Dan: It’s definitely, and it’s quite cliché. In today’s age, everyone seems to say the same thing but it’s definitely a culture first thing for us. Personally, I don’t look at people’s qualifications. It doesn’t make a difference if you are in a university or not. We hire a lot of young people like I touched on earlier, but we see if you are going to fit into the business from a cultural point of view? We’re very lucky in that we’ve built this community of people that are so close and have created such amazing friendships that when you work here, it just feels like a really energetic environment because everyone’s friends. It doesn’t feel like work and I think that’s one of the major successes to Lounge is growth because everyone’s so passionate about their jobs. So it’s a case of skills you can learn but you can’t learn to be a decent person. It’s definitely a culture first thing for us.
Apps and tools used to build Lounge Underwear
Shuang: And growing the business, are there any apps or tools that you’ve really enjoyed building your store or just operating the business to make it more smoothly?
Mel: We also didn’t have a tech background so having Shopify at your fingertips, that just adds to jump in so easy to learn and create a pretty cool looking website, even from day one. Obviously now it’s completely evolved and changed. I think one thing we always say about Shopify is that there’s a lot of platforms that over the years we’ve outgrown and you have to move on but with Shopify we know we can scale the same pace that we are now and Shopify will still be at the core, really which makes everything super easy for us.
Shuang: Are there any Shopify apps you guys have used in the past or currently that have been super helpful?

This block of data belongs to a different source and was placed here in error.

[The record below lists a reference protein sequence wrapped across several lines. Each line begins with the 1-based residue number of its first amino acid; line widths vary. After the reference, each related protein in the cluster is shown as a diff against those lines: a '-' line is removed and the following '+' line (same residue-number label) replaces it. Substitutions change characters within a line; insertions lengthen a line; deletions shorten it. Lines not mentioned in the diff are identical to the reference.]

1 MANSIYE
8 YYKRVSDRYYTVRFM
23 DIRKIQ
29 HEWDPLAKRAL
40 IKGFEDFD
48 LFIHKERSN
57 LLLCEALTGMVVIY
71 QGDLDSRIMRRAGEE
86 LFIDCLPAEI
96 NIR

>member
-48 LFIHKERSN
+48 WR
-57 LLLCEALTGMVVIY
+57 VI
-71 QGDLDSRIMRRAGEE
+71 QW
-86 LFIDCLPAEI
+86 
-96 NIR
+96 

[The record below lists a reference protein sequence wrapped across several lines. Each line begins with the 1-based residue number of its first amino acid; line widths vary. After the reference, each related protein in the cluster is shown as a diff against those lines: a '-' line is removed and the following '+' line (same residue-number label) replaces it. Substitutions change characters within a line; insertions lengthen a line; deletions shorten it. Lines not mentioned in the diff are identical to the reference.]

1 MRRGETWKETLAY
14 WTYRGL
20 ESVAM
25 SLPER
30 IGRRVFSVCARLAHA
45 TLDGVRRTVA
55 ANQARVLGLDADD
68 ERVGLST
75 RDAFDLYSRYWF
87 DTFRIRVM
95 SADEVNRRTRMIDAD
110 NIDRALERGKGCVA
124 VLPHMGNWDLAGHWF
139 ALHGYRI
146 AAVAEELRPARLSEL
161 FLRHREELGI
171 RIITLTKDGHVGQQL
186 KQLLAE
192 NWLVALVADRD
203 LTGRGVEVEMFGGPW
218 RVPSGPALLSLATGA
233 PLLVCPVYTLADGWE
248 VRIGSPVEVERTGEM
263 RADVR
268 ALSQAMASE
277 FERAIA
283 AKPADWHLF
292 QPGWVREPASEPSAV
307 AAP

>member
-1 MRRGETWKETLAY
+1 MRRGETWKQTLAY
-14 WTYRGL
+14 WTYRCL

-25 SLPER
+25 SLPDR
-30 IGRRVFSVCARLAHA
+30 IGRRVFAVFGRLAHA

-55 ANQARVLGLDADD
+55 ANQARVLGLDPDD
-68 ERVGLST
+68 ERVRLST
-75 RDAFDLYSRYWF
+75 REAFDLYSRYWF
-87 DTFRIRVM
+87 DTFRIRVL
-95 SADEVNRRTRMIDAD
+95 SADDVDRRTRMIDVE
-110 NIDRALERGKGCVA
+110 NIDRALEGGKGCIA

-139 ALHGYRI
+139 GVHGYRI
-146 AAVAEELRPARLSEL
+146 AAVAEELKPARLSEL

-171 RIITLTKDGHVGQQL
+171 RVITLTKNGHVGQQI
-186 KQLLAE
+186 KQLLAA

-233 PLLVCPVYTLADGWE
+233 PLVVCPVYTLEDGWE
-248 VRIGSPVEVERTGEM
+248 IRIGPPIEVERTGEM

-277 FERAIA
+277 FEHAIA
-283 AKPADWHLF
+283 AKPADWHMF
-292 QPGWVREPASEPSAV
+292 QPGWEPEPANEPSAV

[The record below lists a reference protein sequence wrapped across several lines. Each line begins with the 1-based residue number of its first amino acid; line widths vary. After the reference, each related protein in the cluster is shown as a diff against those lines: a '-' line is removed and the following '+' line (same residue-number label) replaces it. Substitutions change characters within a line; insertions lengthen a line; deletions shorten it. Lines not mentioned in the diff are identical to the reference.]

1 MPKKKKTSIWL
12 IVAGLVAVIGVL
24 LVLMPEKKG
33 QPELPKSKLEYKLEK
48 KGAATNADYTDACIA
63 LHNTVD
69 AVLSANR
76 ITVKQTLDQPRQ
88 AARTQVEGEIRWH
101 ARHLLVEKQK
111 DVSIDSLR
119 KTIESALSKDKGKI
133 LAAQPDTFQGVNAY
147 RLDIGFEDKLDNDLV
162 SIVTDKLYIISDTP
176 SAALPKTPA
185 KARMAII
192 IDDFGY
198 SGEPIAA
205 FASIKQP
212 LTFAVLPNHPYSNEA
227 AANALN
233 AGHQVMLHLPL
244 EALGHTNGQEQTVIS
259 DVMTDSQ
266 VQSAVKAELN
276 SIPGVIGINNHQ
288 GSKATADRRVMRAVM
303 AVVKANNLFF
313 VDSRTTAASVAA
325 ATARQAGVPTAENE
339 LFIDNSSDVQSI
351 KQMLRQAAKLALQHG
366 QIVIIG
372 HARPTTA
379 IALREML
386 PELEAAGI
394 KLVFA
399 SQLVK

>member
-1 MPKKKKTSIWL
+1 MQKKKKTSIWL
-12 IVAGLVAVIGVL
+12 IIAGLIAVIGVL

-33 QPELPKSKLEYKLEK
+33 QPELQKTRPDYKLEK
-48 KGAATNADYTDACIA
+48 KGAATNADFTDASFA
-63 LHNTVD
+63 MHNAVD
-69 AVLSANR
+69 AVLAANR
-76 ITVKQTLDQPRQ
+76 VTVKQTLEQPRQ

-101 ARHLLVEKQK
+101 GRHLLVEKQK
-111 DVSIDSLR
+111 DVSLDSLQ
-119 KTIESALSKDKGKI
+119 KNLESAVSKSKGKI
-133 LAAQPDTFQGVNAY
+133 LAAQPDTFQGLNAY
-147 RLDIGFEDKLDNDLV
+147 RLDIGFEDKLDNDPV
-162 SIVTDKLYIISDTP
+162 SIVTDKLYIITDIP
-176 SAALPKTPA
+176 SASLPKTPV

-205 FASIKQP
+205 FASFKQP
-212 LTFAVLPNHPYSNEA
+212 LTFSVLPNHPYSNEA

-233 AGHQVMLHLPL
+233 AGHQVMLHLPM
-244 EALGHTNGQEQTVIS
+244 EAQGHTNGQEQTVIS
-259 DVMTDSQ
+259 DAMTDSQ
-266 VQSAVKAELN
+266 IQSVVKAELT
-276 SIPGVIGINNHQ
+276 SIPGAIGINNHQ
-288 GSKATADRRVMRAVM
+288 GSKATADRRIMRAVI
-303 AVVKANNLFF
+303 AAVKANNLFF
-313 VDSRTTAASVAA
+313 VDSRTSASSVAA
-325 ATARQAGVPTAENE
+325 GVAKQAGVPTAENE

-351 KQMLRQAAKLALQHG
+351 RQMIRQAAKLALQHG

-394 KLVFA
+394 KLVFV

Dan: There’s apps that allow integrations to become a lot easier like literally a simple plugin with your accounting softwares and your CRM platforms. Most of them have partnerships with Shopify so it’s a case of downloading an app and just plugging it in which is priceless again. But like I say, it depends because there’s different apps that we used back in the early days. So the ones that we use now, we used in the early days even apps as small as, I think it’s called Orderly Emails which allowed you to generate a packing list and an invoice.
Mel: We would then walk around with a piece of paper around the warehouse with a couple of invoices and make sure we sent the right thing to the right people.
Dan: Yeah. It’s crazy because before Shopify you’d have had to be a techie to build those things in, but it allows people without technical background or specialists, that kind of stuff to do all this stuff with no real experience. It’s breaking down those barriers.
Mel: I think Launchpad is a big one in terms of an app that we rely on, especially as we start to scale and we start to launch more products. We used to do that very manually and I would literally take the products that we wanted to launch that particular time, make sure, okay, it’s 7:00 PM. Click. Go live. And now obviously the Launch Pad is great. You can make sure that everything goes live all at once and you’ve got this gorgeous launch because we’re launching a product that’s a couple of times a month.